WASHINGTON — Rates on 30-year fixed mortgages fell this week to the lowest level of the year and were barely shy of the all-time low.
Mortgage finance company Freddie Mac says the average rate sank to 4.72 percent, down from 4.79 percent last week. It was just above the record of 4.71 set last December.
The average rate on a 15-year fixed-rate mortgage hit 4.17 percent, down from 4.2 percent last week and the lowest on records dating back to August 1991.
A campaign by the Federal Reserve to reduce borrowing costs for consumers pushed rates down to extraordinarily low levels last year. Rates were expected to rise after the program ended this spring, but have fallen instead over the past two months.
Investors, wary of the European debt crisis and the turbulent stock market, have shifted money into the safety of U.S. Treasury bonds. That has pushed down the interest rate, or yield, on U.S. Treasury debt. Fixed mortgage rates tend to track that yield.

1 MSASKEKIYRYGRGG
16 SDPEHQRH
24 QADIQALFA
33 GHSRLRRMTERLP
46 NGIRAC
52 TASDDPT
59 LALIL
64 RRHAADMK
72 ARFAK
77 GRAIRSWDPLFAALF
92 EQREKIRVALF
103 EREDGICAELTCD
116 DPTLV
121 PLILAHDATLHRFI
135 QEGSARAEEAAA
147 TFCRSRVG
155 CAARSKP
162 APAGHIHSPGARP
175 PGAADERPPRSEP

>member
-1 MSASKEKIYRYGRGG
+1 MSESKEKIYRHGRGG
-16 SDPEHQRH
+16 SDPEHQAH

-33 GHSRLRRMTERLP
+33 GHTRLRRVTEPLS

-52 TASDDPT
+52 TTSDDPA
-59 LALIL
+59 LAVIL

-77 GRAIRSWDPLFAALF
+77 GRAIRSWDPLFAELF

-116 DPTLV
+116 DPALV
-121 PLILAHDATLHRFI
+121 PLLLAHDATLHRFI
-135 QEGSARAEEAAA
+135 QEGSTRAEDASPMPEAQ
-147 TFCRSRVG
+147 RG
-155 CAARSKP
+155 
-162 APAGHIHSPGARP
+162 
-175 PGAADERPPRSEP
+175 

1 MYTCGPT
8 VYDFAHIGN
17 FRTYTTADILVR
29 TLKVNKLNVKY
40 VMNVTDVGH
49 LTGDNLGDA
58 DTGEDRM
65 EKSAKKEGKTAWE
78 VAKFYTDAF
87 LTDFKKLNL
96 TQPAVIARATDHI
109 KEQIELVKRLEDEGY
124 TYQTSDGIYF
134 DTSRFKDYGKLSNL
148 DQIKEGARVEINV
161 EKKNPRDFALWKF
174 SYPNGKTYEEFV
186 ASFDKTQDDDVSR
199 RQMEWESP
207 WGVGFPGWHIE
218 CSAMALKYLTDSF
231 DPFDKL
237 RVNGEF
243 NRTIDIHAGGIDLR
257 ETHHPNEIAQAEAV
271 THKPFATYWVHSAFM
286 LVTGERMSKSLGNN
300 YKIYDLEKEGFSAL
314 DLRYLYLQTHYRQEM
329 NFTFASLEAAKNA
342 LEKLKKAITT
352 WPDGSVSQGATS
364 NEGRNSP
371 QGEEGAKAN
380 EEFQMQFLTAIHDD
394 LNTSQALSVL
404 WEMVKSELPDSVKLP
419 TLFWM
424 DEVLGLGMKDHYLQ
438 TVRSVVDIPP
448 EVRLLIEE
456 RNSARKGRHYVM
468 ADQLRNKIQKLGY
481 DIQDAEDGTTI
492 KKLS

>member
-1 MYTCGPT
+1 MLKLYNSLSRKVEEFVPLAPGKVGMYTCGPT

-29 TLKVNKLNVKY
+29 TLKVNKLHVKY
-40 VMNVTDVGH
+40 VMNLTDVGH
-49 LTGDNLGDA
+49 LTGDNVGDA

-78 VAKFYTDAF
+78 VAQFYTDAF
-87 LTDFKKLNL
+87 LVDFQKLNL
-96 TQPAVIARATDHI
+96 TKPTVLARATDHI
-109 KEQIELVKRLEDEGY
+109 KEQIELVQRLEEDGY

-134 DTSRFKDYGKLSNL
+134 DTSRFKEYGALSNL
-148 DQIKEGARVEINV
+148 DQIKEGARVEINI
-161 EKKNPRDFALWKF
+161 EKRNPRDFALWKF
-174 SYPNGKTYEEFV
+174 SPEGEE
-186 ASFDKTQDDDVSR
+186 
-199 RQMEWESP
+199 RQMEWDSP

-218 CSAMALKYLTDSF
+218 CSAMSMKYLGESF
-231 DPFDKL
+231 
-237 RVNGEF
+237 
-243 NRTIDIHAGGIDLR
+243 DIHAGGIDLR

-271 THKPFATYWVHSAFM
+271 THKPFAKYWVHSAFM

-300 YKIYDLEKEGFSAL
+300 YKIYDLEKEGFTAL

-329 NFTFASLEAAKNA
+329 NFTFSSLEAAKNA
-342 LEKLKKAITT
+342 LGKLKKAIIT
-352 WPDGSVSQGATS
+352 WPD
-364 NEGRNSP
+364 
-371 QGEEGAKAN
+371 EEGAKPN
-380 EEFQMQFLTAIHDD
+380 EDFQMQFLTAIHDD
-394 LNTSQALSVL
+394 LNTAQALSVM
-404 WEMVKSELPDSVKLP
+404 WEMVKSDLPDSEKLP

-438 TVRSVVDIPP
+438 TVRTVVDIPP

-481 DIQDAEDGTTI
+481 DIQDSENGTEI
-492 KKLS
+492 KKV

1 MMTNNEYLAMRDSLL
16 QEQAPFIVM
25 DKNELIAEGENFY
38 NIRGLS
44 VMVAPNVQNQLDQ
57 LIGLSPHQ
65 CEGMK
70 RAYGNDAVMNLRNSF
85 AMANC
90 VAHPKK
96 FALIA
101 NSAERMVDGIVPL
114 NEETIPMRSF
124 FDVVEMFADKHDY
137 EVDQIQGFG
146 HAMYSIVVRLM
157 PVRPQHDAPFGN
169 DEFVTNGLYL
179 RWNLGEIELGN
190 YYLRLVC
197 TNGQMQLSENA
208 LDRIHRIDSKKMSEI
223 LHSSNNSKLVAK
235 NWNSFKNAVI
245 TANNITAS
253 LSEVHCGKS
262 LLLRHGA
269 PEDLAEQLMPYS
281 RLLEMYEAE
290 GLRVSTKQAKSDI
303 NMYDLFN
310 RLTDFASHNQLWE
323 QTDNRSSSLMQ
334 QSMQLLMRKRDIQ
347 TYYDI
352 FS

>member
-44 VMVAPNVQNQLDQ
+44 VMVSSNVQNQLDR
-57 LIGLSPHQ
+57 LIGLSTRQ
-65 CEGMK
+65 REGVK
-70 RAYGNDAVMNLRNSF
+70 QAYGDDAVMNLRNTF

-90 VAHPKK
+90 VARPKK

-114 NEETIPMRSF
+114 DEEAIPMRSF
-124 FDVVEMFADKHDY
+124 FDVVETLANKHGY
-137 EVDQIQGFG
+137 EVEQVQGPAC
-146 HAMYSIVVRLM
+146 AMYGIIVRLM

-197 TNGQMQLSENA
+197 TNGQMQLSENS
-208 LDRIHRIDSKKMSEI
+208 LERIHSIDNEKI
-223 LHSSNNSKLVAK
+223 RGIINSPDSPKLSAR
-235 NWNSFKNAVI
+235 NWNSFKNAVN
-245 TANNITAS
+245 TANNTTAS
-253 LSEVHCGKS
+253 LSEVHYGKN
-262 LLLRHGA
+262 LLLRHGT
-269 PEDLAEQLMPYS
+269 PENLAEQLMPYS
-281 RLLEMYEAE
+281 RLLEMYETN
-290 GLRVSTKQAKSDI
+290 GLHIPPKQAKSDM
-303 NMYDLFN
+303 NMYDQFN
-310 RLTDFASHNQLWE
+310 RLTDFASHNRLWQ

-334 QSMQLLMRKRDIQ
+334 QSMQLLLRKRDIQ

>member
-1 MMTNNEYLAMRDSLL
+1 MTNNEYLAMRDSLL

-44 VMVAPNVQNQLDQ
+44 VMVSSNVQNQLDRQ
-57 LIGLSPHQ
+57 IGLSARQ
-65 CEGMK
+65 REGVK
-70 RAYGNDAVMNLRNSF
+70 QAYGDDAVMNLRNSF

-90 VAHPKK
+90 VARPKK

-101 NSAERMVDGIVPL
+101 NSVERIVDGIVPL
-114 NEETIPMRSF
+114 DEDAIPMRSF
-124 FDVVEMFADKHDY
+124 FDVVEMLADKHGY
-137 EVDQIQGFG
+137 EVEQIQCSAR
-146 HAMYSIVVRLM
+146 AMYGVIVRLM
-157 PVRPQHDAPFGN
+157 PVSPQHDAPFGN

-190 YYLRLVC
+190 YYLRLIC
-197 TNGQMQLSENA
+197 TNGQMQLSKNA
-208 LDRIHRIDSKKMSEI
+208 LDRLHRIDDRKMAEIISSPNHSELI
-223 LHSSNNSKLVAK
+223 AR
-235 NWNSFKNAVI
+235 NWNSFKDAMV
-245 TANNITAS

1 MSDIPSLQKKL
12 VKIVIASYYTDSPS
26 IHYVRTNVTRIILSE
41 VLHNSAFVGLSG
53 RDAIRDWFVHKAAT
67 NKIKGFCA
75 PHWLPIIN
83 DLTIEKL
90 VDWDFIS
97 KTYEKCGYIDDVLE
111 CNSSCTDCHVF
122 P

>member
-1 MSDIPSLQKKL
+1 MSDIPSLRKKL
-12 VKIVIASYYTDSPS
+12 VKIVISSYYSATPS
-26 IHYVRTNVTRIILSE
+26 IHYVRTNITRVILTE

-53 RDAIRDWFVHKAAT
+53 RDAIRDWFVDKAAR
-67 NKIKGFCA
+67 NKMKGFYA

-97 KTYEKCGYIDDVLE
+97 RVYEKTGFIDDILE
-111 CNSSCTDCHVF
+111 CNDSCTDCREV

More recently, the latest report on the U.S. employment picture showed that few private-sector jobs are being created. That made investors nervous about the stock market and pushed up bond prices, which pulls down rates.
“Following a relatively weak employment report, bond yields fell this week and mortgage rates followed,” said Frank Nothaft, Freddie Mac’s chief economist.
Freddie Mac collects mortgage rates on Monday through Wednesday of each week from lenders around the country. Rates often fluctuate significantly, even within a given day.